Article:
Russia has used military contractors, or unofficial forces, in military operations before as a possible means of concealing the true cost of fighting abroad in places like Ukraine and Syria.
In February, U.S. forces in Syria came under a pro-regime attack made up of hundreds of Iranian, Syrian, and Russian military contractors. A large column advanced towards a U.S. position and began to fire, and the U.S. responded with overwhelming air power and artillery fires that Secretary of State Mike Pompeo would later confirm killed hundreds of Russians.
Allegedly leaked audio recordings from the Russian contractors portrayed a humiliated and cowed force that had gone into a battle seriously outgunned, despite its greater numbers.
Russia has since established a stronger naval position in the Mediterranean with ships capable of firing cruise missiles at targets deep inland, and possibly at the U.S. without risking ground forces.
But, as experts previously told Business Insider, if Russia's navy in the Mediterranean actually killed U.S. forces, the U.S. would swiftly scramble its airpower from across the region and sink the fleet as well as destroying any Russian jets that came to respond.
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STATEN ISLAND, N.Y. -- Congress fell short ahead of Memorial Day weekend, failing to pass legislation that would provide tax relief for the families of military personnel killed during their service.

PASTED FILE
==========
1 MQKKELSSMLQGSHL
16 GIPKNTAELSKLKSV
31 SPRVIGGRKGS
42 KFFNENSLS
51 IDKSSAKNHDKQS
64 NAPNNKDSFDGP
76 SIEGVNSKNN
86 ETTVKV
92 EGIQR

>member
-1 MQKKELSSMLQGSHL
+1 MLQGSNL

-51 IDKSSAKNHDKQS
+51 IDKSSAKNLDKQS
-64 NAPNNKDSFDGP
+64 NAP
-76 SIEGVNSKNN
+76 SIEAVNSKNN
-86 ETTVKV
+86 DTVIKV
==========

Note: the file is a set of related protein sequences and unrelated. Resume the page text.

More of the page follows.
Senators unanimously approved a version of the bipartisan Gold Star Family Tax Relief Act Tuesday sending it back to the House of Representatives, where it was tied to a retirement savings bill as an amendment, and passed Thursday.
When it got back to the Senate, the larger piece of legislation failed to pass and make its way to the President Trump's desk.
Two airmen were administratively punished for drinking at the missile launch control center for 150 nuclear LGM-30G Minuteman III intercontinental ballistic missiles at F.E. Warren Air Force Base in Wyoming, the Air Force confirmed to Task & Purpose on Friday.
Two F-35A Lightning II Joint Strike Fighters recently flew a mission in the Middle East in "beast mode," meaning they were loaded up with as much firepower as they could carry.
The F-35s with the 4th Expeditionary Fighter Squadron took off from Al Dhafra Air Base, United Arab Emirates to execute a mission in support of U.S. forces in Afghanistan, Air Forces Central Command revealed. The fifth-generation fighters sacrificed their high-end stealth to fly with a full loadout of weaponry on their wings.
The U.S. Senate closed out the week before Memorial Day by confirming Gen. James McConville as the Army's new chief of staff and Adm. Bill Moran as the Navy's new chief of naval operations.
McConville, previously vice chief of staff of the Army, was confirmed on Thursday along with his successor, Lt Gen. Joseph Marin. Moran, currently vice chief of naval operations, was confirmed Friday along with his successor, Vice Adm. Robert Burke.
Wright-Patterson Air Force Base is prohibiting service members who work there from being in the area of a Ku Klux Klan rally scheduled for Saturday in downtown Dayton, Ohio.